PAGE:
3/22/2012 by Jacob Huebert, Liberty Justice Center
On Tuesday, March 27, the U.S. Supreme Court will hear
arguments on the most controversial part of ObamaCare: the “individual
mandate,” which requires that everyone not otherwise covered purchase
government-approved health insurance.
The government claims that the individual mandate is
constitutional because it falls under Congress’s power to regulate interstate
commerce. In an amicus brief filed by the Illinois Policy Institute
and like-minded organizations across the country, we argue that the law is far
outside Congress’s constitutional authority and must be struck down.
Supreme Court decisions since the New Deal era have held
that the Commerce Clause allows Congress to regulate virtually
any human activity that affects commerce.For example, in the notorious case of Wickard v. Filburn (1942), the Court decided that the
federal government could penalize a farmer for growing wheat on his own land
for his own personal use.Because
Mr. Filburn grew his own wheat, he would buy less wheat from others, so the
Court concluded that his actions affected the national market for wheat and
were therefore subject to federal regulation.
Wickard was a gross abuse of the Commerce
Clause.As Professor Randy Barnett
in the founding era, “commerce” only referred to shipping and trade, and
“regulate” meant “to make regular” – that is, to specify how an
activity related to trade and shipping may be done.The Commerce Clause was never meant to allow regulation of
all economic activity – but in the years since Wickard, that’s
essentially what the Supreme Court has said.
Even so, the ObamaCare case is different from all cases that
have come before, and the individual mandate should be struck down even if we
accept (for the sake of argument) the Supreme Court’s decades of liberal
precedents. Here, the government
isn’t punishing an activity (like growing wheat); it’s punishing inactivity –
people’s decision not to buy health insurance. The Supreme Court has never said that this is within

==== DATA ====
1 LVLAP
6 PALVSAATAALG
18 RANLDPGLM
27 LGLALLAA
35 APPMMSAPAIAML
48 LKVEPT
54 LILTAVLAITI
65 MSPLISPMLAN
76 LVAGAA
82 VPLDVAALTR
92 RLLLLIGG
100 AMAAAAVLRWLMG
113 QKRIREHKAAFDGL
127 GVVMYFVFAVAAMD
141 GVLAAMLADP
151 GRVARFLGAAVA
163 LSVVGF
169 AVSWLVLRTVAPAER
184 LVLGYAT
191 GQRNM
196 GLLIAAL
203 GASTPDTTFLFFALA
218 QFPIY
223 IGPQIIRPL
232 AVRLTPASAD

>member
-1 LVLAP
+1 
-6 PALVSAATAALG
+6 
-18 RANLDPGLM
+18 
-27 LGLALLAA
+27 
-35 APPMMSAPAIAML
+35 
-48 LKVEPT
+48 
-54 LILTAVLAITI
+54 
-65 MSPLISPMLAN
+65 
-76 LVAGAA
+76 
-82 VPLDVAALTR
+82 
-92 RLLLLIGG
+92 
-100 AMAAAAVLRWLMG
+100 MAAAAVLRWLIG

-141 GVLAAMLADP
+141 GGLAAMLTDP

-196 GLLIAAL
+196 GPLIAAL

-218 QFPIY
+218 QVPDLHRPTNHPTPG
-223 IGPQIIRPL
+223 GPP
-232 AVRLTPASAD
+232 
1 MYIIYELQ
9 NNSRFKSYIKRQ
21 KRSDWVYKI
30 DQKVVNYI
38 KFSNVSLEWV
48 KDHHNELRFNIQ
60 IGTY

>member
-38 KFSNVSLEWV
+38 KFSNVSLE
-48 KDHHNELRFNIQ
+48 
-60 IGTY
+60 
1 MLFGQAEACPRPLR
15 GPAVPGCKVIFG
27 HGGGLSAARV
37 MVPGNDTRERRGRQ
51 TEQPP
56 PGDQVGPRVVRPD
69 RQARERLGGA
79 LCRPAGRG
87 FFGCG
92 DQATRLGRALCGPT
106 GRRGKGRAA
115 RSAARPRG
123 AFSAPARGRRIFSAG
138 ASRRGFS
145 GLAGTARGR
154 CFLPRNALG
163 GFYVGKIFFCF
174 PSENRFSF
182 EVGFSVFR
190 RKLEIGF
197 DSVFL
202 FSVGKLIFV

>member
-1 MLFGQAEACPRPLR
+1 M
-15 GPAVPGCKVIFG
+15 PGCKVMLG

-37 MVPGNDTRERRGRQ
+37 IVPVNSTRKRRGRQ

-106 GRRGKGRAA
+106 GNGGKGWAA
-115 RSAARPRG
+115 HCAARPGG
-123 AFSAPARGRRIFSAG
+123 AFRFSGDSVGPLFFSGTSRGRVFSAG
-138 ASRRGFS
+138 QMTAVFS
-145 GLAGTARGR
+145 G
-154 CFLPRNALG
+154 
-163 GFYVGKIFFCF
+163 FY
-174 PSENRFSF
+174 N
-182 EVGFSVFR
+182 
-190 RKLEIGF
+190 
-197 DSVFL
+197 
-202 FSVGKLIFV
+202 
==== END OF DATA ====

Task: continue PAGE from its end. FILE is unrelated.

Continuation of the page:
In a sense, it’s true that people who decide not to buy
insurance “affect” commerce: The markets for insurance and health care look at
least slightly different than they would if those people decided to buy
The trouble is, if we accept that reasoning, it follows that
Congress can force us to do virtually anything. When we choose to do a particular
activity, we implicitly choose not to do the infinite other things we
could be doing instead. By
choosing not to do those things, we are, by the government’s logic, “affecting”
commerce. And, by the government’s
logic, the Commerce Clause gives Congress the power to force us to do
any of those countless things we are choosing not to do. That means the government could force
us to buy Chevy Volts or gym memberships, or could even force us to eat the
foods it thinks are best.
That can’t be right. The Constitution’s framers intended the federal government to be one of
limited, enumerated powers. If
they had wanted to create the unlimited government that the Obama
Administration seeks, the framers wouldn’t have given Congress just 18 specific
powers, and they wouldn’t have made clear in the Tenth Amendment that all other
governmental powers belong to the states.
So the ObamaCare case is important not just because of the
huge harm the law would cause to people across Illinois and the nation; it’s
important because the Court will have to decide whether the federal government
will have any limits at all on its power in the 21st century.